How long does menopause last? 5 tips for navigating uncertain times

The Conversation

Around half of the world’s population are women or people who menstruate – yet the way their body works can be a mystery, even to them.


  • Yvonne Middlewick

    Nurse & Lecturer, Edith Cowan University

Most women will experience periods roughly every month, many will go through childbirth and those who live into midlife will experience menopause.

While menopause is a significant time of change, it isn’t talked about much, other than as a punchline. This may contribute to keeping it a taboo topic.

So, what happens during menopause? How do you know when it is happening to you? And – the thing most women want to know – how long will it last?

What is menopause?

Menopause is defined as the permanent cessation of menstruation, which is medically determined to be one year after the final menstrual period. After this time women are considered to be postmenopausal.

The average age of “natural menopause” (that is not caused by a medical condition, treatment or surgery) is considered to be around 51 years.

However, natural menopause does not occur suddenly. Changes can begin a number of years before periods stop and most often occur in a woman’s 40s but they can be earlier. Changes can continue for 10 years or more after periods have stopped.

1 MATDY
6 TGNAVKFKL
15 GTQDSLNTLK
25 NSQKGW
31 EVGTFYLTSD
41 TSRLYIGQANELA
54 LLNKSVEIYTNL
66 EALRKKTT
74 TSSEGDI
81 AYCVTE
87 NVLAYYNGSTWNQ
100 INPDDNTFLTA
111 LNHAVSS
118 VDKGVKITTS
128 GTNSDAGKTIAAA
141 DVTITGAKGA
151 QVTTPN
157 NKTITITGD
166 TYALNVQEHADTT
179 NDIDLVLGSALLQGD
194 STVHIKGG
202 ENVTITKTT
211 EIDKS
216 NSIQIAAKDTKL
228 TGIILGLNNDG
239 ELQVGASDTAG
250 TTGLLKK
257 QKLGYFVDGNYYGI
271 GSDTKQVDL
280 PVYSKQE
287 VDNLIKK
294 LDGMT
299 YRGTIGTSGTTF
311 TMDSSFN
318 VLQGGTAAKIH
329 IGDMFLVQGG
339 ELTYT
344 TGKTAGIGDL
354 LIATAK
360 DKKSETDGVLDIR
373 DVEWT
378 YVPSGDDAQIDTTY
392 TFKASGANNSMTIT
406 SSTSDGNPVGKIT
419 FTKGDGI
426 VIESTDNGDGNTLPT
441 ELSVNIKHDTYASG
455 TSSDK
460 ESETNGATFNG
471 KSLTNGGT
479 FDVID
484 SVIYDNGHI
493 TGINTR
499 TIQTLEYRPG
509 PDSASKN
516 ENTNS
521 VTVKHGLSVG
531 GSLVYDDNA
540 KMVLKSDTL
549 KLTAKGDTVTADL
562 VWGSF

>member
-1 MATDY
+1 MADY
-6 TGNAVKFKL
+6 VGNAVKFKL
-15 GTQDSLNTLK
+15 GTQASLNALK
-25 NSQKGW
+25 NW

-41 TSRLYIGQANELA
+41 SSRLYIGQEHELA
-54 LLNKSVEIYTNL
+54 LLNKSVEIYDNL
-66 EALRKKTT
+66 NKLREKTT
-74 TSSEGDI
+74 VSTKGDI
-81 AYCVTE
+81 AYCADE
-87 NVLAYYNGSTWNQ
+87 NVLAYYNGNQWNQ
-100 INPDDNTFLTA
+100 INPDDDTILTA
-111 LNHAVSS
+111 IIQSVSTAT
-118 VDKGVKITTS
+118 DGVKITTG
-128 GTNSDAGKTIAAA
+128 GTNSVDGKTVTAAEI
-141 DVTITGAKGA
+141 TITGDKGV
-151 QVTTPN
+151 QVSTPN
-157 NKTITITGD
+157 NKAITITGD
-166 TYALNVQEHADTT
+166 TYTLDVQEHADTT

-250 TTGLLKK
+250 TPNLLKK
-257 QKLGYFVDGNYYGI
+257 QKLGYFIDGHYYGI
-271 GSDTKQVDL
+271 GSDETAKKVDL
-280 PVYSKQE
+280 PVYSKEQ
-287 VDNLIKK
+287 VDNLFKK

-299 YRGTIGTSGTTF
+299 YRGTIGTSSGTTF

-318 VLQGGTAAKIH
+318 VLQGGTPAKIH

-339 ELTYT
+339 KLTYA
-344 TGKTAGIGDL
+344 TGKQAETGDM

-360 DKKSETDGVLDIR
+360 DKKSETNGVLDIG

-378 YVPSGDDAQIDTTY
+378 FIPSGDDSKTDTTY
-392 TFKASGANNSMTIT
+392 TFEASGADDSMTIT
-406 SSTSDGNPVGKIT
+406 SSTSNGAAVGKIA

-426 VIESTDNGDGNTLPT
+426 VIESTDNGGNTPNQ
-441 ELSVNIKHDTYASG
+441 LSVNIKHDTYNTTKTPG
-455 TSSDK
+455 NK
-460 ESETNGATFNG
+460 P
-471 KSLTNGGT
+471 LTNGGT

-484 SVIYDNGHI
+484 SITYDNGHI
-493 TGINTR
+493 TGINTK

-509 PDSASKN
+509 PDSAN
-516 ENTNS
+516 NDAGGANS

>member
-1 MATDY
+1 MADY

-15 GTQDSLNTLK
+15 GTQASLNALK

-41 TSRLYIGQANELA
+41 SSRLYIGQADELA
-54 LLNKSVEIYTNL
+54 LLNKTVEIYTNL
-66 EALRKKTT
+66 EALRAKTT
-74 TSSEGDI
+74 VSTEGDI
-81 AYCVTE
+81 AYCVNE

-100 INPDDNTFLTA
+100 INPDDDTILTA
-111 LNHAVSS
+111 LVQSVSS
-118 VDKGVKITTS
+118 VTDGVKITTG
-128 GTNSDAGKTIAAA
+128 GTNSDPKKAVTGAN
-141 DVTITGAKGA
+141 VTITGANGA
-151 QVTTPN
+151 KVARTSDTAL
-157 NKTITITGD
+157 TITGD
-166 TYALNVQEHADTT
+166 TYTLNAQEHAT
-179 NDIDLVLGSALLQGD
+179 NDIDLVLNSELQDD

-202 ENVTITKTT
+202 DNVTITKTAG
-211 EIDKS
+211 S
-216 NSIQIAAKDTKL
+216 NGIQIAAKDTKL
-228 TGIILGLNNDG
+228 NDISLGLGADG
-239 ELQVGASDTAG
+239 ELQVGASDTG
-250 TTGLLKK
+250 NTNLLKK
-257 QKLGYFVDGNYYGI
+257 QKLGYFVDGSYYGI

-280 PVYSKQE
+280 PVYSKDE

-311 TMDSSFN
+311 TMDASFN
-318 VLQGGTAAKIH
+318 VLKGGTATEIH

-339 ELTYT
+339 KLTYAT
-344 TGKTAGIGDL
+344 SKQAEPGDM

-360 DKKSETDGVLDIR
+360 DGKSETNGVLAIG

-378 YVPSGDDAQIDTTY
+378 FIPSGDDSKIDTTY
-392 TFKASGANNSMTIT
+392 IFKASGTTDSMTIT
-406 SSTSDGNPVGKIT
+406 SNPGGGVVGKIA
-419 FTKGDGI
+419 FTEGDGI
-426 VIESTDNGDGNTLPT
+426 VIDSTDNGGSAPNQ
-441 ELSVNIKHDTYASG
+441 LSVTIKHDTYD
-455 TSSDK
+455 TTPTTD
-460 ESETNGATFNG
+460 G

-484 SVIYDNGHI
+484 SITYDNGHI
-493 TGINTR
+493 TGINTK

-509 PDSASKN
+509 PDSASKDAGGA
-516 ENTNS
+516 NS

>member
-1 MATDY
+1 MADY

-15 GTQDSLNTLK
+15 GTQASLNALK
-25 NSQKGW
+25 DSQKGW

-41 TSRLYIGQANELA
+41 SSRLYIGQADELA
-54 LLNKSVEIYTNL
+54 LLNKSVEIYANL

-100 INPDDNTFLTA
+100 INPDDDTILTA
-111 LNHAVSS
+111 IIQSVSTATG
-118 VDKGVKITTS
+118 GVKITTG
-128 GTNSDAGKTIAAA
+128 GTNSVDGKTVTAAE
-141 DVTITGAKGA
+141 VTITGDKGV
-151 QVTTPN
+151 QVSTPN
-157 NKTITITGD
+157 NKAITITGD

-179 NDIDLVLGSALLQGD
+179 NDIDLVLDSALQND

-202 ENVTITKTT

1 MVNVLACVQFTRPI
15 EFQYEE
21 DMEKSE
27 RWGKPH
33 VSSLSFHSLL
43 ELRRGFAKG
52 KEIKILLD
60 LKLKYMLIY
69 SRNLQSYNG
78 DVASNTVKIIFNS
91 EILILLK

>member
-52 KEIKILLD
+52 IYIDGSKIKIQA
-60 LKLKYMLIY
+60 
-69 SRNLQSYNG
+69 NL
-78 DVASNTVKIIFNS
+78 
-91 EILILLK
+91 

Using hormones such as the oral contraceptive pill or hormone intrauterine devices may make it more difficult to determine when changes start.

Menopause that occurs before 45 is called “early menopause”, while menopause before 40 is called “premature menopause”.

What about perimenopause?

Various terms are used to describe this period of change, including “menopause” or “the menopause”, “menopausal transition”, “perimenopause” or “climacteric“.

These terms tend to refer to the period before and after the final menstrual period, when changes are considered to be related to menopause.

The difficulty with the definition of menopause is it can only be decided retrospectively. Yet women can experience changes many years before their periods stop (a lead up usually called “perimenopause”). Also, any changes noticed may not be associated with menopause (because people might not be aware of what to expect) or changes may be associated with a combination of factors such as stress, being busy or other health issues.

So, what is going on?

Through a feminist lens, menopause can be seen as a complex and diverse experience, influenced by biological, psychological, social and cultural aspects of women’s lives.

However, it is usually viewed from the biomedical perspective. This sees it as a biological event, marked by the decline in ovarian hormone levels leading to a reduction in reproductive function.

The female reproductive system operates because of a finely tuned balance of hormones managed by the hypothalamic-pituitary-ovarian axis. International experts have developed a staging system for female reproductive ageing, with seven stages from “early reproductive” years to “late postmenopause”.